THE Zambian government has ignored requests by Namibia’s minister of international relations and cooperation, Netumbo Nandi-Ndaitwah, and the head of the Namibian Police, Sebastian Ndeitunga, to release a post-mortem report on the deaths of seven Namibians killed in Zambia.
This is according to a letter Nandi-Ndaitwah wrote to Oukwanyama Queen Martha Mwadinomho Klisian Nelumbu dated 12 October last year.
Nelumbu initially wrote to Nandi-Ndaitwah on 23 July last year, presenting seven letters of grievances from the family members of the men killed by the Zambian police in Lusaka on 5 December 2019.
In return, Nandi-Ndaitwah wrote: “Immediately after the unfortunate incident, the Namibian high commission in Lusaka requested the Zambian authorities to provide a post-mortem report, which would determine the cause of death.
“Subsequently, the inspector general of the Namibian Police and myself have written to our respective Zambian counterparts to provide post-mortem reports. To date, such reports have not been furnished by the government of the Republic of Zambia. Kindly rest assured that the government of the Republic of Namibia continues to remain seized with the matter. The government empathises with the [families] and is in full agreement of the importance of the post-mortem reports to be released to bring closure to the respective family members.”
The families of the deceased men requested information on how the men, suspected to be robbers, were killed.
“The report from the Zambian police alleged that the victims exchanged fire with the Zambian police and were running away from the police. When we saw the bodies of our beloved relatives, they were not consistent with people who were running away from the police, but rather with people who were caught, tortured and shot at close range,” they wrote.
The families believe the victims were shot at close range, but not while attempting to evade arrest by the Zambian police as claimed.
The families say the Zambian police had no right to torture and subsequently eliminate “our beloved relatives in cold blood”.
“If the deceased were a criminal gang as alleged, they were supposed to be apprehended by the police for the law to take its course,” the families wrote.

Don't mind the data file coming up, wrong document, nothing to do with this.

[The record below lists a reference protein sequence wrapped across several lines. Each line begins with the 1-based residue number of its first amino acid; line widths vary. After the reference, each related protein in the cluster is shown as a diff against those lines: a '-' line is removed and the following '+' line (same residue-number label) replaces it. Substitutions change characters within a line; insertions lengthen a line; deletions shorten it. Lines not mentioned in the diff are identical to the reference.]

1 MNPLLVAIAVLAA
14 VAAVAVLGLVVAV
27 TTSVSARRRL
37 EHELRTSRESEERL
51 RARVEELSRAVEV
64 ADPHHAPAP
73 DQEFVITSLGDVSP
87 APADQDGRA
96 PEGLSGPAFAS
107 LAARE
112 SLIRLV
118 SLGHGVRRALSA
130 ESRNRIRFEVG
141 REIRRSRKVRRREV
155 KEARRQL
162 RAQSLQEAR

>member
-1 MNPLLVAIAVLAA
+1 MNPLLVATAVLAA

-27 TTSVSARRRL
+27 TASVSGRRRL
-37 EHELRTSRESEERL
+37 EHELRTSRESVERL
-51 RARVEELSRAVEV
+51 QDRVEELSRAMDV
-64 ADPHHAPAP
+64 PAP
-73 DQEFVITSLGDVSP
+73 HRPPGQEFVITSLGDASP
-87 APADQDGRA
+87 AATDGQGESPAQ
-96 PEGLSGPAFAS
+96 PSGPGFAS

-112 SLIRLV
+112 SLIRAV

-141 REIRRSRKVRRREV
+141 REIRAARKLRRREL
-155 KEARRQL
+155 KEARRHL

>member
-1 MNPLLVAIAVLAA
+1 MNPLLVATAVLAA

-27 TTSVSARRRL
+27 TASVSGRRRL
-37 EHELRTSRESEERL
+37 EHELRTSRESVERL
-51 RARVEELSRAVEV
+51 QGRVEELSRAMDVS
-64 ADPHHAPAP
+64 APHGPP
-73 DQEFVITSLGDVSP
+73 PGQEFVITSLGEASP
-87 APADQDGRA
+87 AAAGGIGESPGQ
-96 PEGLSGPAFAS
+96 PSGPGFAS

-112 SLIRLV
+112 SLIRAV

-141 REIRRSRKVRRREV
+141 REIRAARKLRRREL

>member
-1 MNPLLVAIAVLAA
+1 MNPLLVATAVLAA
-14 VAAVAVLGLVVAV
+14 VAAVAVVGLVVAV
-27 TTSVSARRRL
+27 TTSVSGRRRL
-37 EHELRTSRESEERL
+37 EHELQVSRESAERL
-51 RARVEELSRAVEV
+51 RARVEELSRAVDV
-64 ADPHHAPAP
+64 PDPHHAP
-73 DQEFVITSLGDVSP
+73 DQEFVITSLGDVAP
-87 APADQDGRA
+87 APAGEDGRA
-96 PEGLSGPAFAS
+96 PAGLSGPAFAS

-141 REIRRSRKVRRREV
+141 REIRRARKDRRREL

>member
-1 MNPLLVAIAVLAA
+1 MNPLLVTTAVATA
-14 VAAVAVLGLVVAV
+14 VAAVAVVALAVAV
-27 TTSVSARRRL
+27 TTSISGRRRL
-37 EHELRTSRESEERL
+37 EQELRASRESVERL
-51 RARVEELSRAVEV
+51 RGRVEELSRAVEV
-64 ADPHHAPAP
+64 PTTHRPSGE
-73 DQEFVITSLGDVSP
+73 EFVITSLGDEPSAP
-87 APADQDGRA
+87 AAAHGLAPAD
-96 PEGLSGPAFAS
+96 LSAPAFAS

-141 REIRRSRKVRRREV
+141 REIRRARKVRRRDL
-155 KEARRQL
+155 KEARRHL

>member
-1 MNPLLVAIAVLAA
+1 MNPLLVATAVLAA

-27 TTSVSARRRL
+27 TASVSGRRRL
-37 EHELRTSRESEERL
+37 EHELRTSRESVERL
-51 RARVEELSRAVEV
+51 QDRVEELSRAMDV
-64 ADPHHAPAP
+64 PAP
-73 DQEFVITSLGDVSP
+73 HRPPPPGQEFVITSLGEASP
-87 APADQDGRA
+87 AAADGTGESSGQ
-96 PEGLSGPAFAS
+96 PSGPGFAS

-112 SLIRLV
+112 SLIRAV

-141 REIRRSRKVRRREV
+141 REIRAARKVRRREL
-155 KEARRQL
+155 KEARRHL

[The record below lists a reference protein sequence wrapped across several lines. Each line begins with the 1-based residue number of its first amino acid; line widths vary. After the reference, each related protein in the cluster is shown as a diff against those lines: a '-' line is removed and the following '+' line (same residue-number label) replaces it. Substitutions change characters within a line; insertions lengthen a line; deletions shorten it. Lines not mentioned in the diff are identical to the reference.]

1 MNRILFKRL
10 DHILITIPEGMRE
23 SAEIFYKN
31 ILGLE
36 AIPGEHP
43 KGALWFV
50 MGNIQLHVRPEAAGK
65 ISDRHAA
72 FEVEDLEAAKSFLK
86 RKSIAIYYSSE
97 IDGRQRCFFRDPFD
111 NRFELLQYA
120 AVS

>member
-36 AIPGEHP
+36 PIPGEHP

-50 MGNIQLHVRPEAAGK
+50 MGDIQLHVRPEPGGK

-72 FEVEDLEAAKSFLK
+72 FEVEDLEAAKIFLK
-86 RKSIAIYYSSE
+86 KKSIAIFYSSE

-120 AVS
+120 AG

They said their brothers were entitled to respect for their lives as per the Namibian Constitution and the United Nations’ Universal Declaration of Human Rights, and the African Charter on Human rights to which Zambia is a signatory.
On Thursday and Friday, the Ohangwena police and their Zambian counterparts exhumed the victims’ bodies so that Namibia could conduct a post-mortem.
In December 2019, Zambian media reported that the police received a tip-off from members of the public that the men were about to stage a robbery.
More information on the so-called planned robbery was not available.
The deceased are Daniel Mbishi (32), Wilson Tetela (39) Haitembu Elifas (40) Elifas Ndeshikeya (29), David Mweuxwange (39), Samuel Kambonde (42), and Patrick Waandja (34).
Nandi-Ndaitwah on Sunday did not say whether Zambia has released the requested post-mortem reports.
“We got what we got from Zambia, but it’s a practice that with such incidents there is always a joint investigation. It’s on that basis that the two police forces have agreed on a joint investigation …” she said.
Zambian minister of foreign affairs Joseph Malanji did not respond to questions sent to him, while Zambian high commissioner to Namibia Stella Libongani said the relevant authorities in Zambia are collaborating with their Namibian counterparts and the matter is being investigated jointly. “Once the joint investigations are concluded by the authorities, stakeholders, including yourself, will be informed accordingly,” she added.
Credit: The Namibian